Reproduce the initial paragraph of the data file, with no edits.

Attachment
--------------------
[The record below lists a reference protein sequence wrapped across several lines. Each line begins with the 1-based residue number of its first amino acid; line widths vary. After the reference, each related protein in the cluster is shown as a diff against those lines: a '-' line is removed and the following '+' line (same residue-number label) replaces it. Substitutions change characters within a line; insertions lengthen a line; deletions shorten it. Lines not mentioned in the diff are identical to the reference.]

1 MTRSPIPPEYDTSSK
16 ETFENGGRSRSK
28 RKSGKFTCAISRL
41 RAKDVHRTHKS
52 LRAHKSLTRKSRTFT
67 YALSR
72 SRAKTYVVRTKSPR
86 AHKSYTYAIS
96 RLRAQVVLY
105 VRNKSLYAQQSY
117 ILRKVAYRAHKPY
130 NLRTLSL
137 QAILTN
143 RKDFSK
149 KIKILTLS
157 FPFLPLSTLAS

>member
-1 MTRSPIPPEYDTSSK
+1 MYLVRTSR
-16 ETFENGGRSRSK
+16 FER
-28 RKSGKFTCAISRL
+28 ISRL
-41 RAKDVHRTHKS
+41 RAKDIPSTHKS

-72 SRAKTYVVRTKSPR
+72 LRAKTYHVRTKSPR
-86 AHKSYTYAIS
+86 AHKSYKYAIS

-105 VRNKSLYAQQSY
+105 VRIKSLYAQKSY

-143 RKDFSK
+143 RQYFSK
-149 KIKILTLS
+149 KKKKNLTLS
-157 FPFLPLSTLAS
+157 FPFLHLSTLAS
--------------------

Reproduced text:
[The record below lists a reference protein sequence wrapped across several lines. Each line begins with the 1-based residue number of its first amino acid; line widths vary. After the reference, each related protein in the cluster is shown as a diff against those lines: a '-' line is removed and the following '+' line (same residue-number label) replaces it. Substitutions change characters within a line; insertions lengthen a line; deletions shorten it. Lines not mentioned in the diff are identical to the reference.]